What should investors review and consider as part of their market analysis?
Consider the purchasing power of the local market area as part of your analysis. How many demographically desirable customers reside within a two-minute or three-minute drive and can they use public transportation to reach the location? Next, consider the specific site and environmental factors. Will you incur heavy environmental clean-up costs or zoning roadblocks if you want to remodel an industrial property for another use? Will property setbacks keep you from expanding a shopping center or parking lot? Review data and human intelligence to conduct a thorough market analysis.
Which pro-forma statement models help investors estimate an accurate return?
First, run a broad pro-forma statement model or financial statement that estimates the property’s annual return over the entire holding period. Then, run a monthly model for the first and second year, because equity and debt investors will want to see a more precise cash-flow estimate during the risky start-up period. Then, repeat the process using a variety of assumptions to see how the investment performs under a variety of scenarios. Run the absolute worst case scenario, the most optimistic scenario and the expected scenario to see how uncertainty impacts your rate of return. Finally, calculate your expected internal rate of return by assigning a probability weight to each model while making sure that the total weight adds up to one.
Do you have any other tips or best practices for prospective investors?
Prevent bad investments by having an in-depth understanding of the commercial real estate market, because you won’t succeed in today’s environment with superficial knowledge. Use realistic assumptions and data from reliable sources to create multiple scenarios and pro-forma statement models, otherwise, its garbage in, garbage out. Be sure to check the math in your software program or financial model, because a bad formula can misconstrue an investment’s risk and estimated return. Finally, understand the current capital tax gains treatment so you can retain every possible dollar after exercising extreme due diligence and rigorous decision-making during the investment process.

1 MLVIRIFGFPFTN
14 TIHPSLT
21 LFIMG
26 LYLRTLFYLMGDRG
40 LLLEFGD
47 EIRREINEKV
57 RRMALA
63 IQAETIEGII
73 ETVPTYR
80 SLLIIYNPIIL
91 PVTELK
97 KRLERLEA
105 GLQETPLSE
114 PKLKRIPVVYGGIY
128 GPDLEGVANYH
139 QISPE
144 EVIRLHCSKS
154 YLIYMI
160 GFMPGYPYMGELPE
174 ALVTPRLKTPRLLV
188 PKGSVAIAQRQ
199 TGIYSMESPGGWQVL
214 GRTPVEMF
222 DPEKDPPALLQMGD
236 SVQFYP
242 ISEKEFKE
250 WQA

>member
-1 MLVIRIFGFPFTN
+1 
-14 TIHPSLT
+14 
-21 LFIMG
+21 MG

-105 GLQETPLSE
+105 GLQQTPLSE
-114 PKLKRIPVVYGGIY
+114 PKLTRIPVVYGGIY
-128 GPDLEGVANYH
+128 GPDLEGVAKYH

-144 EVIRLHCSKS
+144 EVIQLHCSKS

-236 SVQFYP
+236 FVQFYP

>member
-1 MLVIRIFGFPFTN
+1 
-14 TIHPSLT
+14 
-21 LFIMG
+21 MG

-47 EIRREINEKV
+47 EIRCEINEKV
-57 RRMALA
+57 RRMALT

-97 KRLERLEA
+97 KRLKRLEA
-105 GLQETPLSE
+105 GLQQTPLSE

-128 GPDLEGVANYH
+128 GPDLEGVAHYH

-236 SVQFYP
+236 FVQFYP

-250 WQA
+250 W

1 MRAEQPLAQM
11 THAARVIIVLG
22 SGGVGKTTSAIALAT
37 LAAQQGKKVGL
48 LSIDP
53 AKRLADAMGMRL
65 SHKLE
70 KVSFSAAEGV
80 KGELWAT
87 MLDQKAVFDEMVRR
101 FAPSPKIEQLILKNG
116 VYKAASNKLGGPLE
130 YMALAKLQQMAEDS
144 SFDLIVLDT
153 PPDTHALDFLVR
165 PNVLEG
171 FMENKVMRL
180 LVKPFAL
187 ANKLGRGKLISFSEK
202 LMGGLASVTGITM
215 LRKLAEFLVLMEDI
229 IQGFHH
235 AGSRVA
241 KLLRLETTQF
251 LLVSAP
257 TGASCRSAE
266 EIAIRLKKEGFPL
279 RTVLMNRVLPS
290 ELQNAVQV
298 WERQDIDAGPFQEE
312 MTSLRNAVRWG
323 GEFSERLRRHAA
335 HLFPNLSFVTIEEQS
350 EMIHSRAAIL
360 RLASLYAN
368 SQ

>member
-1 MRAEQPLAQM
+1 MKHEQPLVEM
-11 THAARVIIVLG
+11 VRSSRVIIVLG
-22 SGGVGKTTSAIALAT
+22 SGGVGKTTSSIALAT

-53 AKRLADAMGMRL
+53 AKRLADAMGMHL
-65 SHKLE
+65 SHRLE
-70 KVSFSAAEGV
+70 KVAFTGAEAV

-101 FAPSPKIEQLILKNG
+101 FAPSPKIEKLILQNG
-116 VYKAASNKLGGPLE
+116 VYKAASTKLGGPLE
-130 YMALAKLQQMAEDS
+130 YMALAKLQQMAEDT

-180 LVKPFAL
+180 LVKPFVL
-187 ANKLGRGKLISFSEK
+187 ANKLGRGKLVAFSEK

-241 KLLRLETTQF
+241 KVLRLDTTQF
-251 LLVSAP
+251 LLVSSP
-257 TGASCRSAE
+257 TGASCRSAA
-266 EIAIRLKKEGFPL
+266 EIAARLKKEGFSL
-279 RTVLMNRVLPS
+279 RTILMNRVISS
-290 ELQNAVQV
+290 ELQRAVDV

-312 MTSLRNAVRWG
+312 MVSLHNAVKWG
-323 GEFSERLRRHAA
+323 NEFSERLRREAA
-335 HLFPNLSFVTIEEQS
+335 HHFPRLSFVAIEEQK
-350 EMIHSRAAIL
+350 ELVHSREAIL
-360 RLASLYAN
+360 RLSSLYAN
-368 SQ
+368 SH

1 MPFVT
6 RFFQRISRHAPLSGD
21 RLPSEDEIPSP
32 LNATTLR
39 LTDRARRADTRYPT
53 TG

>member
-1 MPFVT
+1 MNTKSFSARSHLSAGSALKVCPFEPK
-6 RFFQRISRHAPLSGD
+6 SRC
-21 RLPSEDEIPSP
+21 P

Dr. Tammie Simmons Mosley is an associate professor of finance at California State University, East Bay. Reach her at (510) 885-3316 or email@example.com.
As the founder and CEO of Guardian Commercial Realty, Robert Chavez is frequently asked his opinion about the condition of the Los Angeles commercial real estate market.
“My response often surprises those who are not in the real estate industry,” he says. “They expect the health of office, retail and industrial markets will run parallel to the general economy. Accordingly, they are expecting my response to be one of doom-and-gloom during such a volatile financial climate. The answer, however, is a bit more complicated than that.”
Smart Business spoke to Chavez to get further insight into the current Los Angeles commercial real estate markets, and maybe even predict what the future has in store.
How can you explain the ups and downs of the Los Angeles real estate market in recent years?